We certainly don’t blame you if some of the practices mentioned in this article have left a sour taste in your mouth. You may be left with a rather soiled view toward Florida treatment centers, and you are not alone—the shock and disgust you felt when reading about those practices was shared by each and every one of us when we first learned of them. But if you or someone you know is in need of help, we urge you to contact us as soon as possible. We will do our best to get you through the doors of a reputable institution that truly cares for its patients, be that Amethyst or one of the many other respectable and trustworthy treatment centers in our fine state. Because the only way to change the current state of things is to continue showing that addicts and alcoholics need to be treated with care. And that is precisely what we aim to do.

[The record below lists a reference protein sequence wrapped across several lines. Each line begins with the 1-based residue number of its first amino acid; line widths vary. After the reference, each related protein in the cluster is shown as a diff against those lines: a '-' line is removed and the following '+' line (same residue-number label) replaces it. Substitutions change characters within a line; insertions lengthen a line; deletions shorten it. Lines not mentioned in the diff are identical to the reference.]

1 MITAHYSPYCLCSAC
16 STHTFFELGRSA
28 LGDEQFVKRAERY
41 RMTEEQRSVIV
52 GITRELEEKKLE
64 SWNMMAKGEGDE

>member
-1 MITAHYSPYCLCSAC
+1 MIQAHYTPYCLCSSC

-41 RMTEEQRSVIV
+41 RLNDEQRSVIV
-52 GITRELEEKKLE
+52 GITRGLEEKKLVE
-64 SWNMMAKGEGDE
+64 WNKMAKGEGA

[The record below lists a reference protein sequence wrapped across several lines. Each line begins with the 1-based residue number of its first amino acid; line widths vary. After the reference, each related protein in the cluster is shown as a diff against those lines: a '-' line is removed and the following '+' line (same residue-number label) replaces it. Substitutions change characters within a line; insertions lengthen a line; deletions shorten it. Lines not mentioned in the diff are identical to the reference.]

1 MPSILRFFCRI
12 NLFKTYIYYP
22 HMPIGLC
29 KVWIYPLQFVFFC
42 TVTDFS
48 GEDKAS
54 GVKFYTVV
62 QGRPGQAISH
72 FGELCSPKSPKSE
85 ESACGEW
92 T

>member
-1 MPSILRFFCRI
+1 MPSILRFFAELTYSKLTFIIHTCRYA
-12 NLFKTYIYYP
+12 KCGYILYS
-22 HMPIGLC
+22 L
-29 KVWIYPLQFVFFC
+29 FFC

The good? I’m a therapist in south Florida… There is no “good” even the good is motivated by money.
I’d have to respectfully yet firmly disagree. This is not the first treatment center I’ve encountered, as my recovery journey has not been a short one. I’ve seen the bad, but I’ve also seen a lot of good. Without that good, I doubt I’d be sober enough to put a sentence together today. To say that everyone among the countless managers, therapists, and nurses I’ve met was motivated by nothing but money is something I just cannot do. Not when I’ve spent the past few years watching people’s lives change for the better in front of my very eyes.
I appreciate your perspective, Kieran. There’s a lot of financial motivation but that should not overshadow the good that is done for so many in need of help. Glad to hear your experience was positive. That is so encouraging.